“Fifties San Francisco: A Child’s Story” by K.F. Hastings

K.F. Hastings


Walk to the Palace all twisty turny, down this way and that,
dance like the bloomers hanging overhead, steaming sour dough in hand,
squeeze through the hole in the fence, gather decaying angel heads to breast,
feed the fattened pigeons, the angry-eyed swan moving like a big question
over the crumbling dome’s reflection,

walk on rail lines, step gravel step, sucking in eau d’ creosote and briney bay,
cross the daisy freckled green and lose your red buckled shoes,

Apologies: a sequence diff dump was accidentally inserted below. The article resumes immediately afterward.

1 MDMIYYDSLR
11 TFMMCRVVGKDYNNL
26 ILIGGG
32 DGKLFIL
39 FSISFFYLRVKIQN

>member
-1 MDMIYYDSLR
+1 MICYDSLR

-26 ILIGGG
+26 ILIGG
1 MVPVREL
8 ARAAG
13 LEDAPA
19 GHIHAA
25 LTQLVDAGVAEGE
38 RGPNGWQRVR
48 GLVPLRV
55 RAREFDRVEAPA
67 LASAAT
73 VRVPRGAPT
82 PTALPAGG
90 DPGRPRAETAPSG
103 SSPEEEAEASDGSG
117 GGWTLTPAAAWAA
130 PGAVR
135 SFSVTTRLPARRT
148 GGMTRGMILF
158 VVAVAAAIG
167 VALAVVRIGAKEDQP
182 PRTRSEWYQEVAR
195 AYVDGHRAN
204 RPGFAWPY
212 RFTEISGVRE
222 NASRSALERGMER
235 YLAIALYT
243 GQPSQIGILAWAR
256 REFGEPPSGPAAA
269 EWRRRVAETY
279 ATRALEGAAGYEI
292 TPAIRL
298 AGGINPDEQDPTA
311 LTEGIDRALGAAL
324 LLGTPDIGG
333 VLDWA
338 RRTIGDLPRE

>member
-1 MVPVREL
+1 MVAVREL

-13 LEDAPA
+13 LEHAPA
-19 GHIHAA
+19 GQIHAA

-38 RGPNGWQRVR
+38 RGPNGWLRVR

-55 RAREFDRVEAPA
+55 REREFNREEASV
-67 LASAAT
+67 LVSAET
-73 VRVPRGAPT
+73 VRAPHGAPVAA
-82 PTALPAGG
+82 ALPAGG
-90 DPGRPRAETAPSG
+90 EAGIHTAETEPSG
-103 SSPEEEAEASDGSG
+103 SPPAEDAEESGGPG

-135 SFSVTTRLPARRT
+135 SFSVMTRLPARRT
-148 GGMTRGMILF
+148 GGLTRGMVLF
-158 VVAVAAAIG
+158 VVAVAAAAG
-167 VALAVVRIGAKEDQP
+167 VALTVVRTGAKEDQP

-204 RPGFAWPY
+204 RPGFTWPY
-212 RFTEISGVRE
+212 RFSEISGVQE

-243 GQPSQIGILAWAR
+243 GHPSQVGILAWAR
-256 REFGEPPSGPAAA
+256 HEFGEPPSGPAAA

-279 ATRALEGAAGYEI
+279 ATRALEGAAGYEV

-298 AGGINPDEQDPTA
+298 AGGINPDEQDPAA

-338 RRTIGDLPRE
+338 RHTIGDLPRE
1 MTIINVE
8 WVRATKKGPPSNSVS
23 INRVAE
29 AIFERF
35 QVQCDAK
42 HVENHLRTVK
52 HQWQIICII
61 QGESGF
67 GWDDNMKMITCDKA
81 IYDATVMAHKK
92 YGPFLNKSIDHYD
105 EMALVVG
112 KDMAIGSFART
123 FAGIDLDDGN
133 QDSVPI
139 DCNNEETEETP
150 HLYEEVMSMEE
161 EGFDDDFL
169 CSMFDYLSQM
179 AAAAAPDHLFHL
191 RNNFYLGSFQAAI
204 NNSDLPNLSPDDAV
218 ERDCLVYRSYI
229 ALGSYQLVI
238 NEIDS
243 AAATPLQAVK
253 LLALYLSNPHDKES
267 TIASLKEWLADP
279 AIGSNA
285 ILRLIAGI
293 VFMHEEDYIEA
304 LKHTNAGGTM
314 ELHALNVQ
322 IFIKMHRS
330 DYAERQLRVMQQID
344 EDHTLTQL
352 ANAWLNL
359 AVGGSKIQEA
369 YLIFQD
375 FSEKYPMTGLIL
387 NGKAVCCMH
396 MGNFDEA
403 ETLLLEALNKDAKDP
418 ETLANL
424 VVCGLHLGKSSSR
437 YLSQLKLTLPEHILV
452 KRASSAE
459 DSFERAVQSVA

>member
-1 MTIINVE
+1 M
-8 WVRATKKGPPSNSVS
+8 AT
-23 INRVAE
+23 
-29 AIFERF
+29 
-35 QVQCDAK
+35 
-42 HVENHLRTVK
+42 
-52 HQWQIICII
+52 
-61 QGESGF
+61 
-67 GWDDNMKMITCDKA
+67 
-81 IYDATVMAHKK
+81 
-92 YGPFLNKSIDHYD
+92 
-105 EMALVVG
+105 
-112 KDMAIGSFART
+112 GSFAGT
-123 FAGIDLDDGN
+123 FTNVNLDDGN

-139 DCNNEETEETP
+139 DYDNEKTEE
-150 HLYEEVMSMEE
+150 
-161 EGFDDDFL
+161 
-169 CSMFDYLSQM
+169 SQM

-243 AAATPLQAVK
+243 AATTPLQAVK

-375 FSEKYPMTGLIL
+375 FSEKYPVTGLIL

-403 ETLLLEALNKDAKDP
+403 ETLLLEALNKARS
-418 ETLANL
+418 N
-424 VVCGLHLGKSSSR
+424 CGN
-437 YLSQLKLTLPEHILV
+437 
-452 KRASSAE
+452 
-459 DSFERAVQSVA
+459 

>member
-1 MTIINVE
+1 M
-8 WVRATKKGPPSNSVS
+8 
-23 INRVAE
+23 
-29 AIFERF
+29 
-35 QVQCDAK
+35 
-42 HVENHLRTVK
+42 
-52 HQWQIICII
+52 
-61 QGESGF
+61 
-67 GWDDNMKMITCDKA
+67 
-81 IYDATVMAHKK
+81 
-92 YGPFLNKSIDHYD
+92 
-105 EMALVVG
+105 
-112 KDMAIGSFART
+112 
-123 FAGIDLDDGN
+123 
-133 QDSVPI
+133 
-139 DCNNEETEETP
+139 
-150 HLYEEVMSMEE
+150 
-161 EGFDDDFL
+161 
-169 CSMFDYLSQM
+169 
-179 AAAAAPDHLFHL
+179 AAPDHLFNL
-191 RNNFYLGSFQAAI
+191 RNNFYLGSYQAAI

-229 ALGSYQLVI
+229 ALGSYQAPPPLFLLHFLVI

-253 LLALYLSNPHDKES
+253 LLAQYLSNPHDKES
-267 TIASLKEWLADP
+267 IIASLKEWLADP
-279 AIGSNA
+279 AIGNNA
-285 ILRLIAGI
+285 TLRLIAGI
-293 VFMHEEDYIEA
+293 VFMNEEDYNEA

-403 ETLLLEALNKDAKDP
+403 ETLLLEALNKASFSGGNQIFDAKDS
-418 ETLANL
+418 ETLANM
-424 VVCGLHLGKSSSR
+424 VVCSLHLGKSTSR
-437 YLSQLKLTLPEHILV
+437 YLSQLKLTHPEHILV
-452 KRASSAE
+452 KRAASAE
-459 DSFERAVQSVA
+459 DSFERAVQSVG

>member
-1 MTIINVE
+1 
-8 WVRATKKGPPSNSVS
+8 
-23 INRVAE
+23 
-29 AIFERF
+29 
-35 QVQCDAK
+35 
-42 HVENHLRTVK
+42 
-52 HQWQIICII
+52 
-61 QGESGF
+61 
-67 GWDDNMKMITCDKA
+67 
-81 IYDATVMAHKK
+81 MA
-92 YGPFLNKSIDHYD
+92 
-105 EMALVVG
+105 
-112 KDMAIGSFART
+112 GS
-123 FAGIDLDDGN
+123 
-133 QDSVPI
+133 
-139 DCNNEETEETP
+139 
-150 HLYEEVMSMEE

pad down slippery stone steps to toe numbing water,
nab one starfish, two, dazzling among the barnacles,
side-stepping crabacles,

stuff one in each pocket and amble home,
lay them out in the desert darkness of your under-bed constellation
and when the accuser comes in, nose a’whiffing, saying
you’ve been off the block again, stare up
all platter-eyed and sinless,

and like wavelets slapping oompa time,
like low clouds kissing whatever they find—even
inmates in their island yard—
Honest, Mama, no.

from Rattle #16, Winter 2001
Tribute to Boomer Girls


K.F. Hastings: “I was raised by San Francisco, rather than in it. I am intrigued by the ways imagination informs place, and how place affects imagination.”

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